Acute Coronary Syndrome

As people around the country struggle to catch up on sleep after “springing forward” an hour, a Washington Post story reminds us of the health risks associated with adjusting our clocks, including an increased incidence of heart attacks.

Both initial and serial increases in high-sensitivity C-reactive protein (hsCRP) concentrations are independently predictive of cardiac events following acute coronary syndrome (ACS), according to a new study in JAMA Cardiology.

The proportion of heart attack patients who are 40 or younger has steadily increased over the last decade, according to research set to be presented March 17 at the American College of Cardiology’s scientific sessions in New Orleans.

Women are more likely to call ambulances for male relatives like brothers, sons and husbands with suspected MIs than they are to call an ambulance for themselves, according to research presented March 3 at the European Society of Cardiology’s Acute Cardiovascular Care 2019 congress in Malaga, Spain.

Delay to hospital presentation and suboptimal post-percutaneous coronary intervention (PCI) TIMI flow grades are both independently associated with excess mortality in women who suffer ST-segment elevation myocardial infarction (STEMI), according to a study that sought to better define the disproportionate sex gap in STEMI mortality.

The addition of rivaroxaban to aspirin monotherapy reduces the risk of atherothrombotic events in patients who have experienced an acute coronary syndrome (ACS), but it can also increase those patients’ bleeding risk, according to a study published Feb. 28 in the Journal of the American Heart Association.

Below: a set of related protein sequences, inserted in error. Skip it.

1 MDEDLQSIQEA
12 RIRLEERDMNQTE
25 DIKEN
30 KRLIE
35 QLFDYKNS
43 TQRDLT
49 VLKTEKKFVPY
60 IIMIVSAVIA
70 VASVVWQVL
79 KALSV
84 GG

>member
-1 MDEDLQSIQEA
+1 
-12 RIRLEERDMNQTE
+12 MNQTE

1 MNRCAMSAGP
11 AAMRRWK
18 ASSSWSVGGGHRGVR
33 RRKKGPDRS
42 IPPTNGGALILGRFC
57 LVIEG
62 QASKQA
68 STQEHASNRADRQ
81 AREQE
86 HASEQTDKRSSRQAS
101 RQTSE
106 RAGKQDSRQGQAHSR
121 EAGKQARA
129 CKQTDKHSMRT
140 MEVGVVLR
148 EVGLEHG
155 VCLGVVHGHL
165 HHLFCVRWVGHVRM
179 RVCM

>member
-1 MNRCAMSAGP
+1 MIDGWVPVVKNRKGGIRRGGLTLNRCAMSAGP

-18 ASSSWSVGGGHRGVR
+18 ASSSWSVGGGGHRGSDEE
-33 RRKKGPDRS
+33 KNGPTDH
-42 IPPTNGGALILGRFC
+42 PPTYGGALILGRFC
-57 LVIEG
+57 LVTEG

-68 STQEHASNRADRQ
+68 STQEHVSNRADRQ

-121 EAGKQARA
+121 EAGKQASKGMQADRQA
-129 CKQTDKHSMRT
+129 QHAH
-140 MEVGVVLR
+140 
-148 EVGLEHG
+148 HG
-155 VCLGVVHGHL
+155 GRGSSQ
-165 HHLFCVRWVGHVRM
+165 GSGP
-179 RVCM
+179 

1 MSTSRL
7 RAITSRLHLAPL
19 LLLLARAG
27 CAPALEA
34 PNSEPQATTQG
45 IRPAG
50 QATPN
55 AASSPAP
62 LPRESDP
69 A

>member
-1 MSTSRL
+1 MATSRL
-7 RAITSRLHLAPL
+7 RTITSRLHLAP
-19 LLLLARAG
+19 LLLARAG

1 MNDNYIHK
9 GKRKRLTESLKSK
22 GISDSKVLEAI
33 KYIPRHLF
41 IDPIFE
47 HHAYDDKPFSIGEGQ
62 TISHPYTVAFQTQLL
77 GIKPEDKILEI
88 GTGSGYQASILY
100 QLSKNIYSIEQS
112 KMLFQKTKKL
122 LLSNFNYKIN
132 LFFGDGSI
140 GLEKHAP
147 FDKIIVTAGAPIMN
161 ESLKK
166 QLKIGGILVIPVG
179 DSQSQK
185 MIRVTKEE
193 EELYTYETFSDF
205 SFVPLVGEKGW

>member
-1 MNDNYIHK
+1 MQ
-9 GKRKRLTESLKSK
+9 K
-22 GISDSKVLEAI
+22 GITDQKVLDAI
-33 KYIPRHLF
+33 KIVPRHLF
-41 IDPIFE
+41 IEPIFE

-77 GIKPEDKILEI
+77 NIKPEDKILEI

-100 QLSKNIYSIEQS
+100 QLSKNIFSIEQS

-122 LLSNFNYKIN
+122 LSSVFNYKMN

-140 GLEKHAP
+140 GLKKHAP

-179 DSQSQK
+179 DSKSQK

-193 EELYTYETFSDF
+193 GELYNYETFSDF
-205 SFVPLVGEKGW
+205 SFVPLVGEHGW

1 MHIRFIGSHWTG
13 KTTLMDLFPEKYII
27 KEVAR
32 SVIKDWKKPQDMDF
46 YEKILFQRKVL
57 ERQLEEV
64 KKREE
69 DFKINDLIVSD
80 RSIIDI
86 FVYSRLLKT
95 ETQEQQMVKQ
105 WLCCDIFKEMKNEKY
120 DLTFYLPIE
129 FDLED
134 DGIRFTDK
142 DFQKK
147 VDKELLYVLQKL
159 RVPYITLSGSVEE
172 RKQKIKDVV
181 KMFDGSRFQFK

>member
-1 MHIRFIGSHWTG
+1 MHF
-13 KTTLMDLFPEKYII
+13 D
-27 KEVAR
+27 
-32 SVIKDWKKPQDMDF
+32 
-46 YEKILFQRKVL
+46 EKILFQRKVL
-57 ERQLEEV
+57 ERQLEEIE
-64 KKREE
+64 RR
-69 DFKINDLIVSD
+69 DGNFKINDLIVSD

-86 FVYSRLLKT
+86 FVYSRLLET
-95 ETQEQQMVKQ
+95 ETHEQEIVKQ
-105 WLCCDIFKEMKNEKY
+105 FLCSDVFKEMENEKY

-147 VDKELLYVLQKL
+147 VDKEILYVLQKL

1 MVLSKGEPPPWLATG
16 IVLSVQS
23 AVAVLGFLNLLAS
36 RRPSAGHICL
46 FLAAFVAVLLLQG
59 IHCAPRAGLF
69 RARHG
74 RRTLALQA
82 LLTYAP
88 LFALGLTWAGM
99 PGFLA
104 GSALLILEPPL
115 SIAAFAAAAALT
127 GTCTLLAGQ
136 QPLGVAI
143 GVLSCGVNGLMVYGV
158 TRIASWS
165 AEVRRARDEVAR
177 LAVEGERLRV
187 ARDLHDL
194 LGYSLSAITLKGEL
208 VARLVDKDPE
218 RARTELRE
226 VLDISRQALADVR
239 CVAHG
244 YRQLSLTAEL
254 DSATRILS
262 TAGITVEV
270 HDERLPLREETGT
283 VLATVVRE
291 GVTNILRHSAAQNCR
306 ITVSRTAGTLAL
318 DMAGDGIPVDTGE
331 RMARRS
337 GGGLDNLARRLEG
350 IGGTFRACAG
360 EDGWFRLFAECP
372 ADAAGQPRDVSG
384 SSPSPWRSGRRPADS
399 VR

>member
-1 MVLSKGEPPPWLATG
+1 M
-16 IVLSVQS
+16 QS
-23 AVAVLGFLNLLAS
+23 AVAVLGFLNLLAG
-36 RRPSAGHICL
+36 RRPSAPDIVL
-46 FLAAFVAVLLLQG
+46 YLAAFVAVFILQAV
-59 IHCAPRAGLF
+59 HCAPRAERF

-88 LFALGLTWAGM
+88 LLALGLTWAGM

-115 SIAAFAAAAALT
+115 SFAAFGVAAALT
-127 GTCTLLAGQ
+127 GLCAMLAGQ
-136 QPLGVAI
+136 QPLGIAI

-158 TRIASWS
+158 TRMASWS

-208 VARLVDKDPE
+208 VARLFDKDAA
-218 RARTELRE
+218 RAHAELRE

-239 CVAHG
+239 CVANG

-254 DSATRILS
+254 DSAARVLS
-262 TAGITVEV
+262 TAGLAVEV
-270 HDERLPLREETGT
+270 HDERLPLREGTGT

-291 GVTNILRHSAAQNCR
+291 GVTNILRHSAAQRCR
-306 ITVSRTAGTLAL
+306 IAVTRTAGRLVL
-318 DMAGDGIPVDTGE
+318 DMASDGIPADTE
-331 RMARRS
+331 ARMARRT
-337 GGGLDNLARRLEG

A systematic approach to transitioning heart attack patients from the hospital to outpatient care helped the Sanger Heart & Vascular Institute in Charlotte, North Carolina, drop its 30-day readmission and death rates while increasing the likelihood of patients making and keeping follow-up appointments.

ACC.19 will feature 36 late-breaking clinical trials and clinical research studies, starting with the Apple Heart Study’s findings on the ability of a smartwatch to help identify atrial fibrillation. That question is just one of many the conference will address, says ACC.19 Program Chair Andrew Kates, MD, professor of medicine and director of the cardiology fellowship program at Washington University School of Medicine in St. Louis. During a conversation with Cardiovascular Business, Kates predicted trial highlights and previewed some ACC.19 program innovations. 

Patients with coronary artery disease (CAD) enrolled in private insurance plans through Medicare Advantage (MA) are more likely to receive guideline-recommended medications for secondary prevention than those in fee-for-service Medicare, according to a new analysis in JAMA Cardiology. But that wasn't tied to improvements in blood pressure or cholesterol levels.

Transgender men and women might face an increased risk of cardiovascular ills like MI, stroke and venous thromboembolic events (VTEs) as a result of hormone replacement therapy—an often key aspect of the transitioning process for trans individuals.

An elevated heart rate upon hospital admission has been repeatedly linked to an increased risk of mortality for acute MI patients (AMI), making admission heart rate a key component of risk-stratification equations. But researchers recently found a patient’s heart rate at discharge was an even more powerful predictor of death over three years of follow-up.

High-risk strains of human papillomavirus (HPV)—ones that have been linked to anogenital and oral cancers—might also increase a woman’s risk for developing cardiovascular disease, research out of Seoul, South Korea, suggests.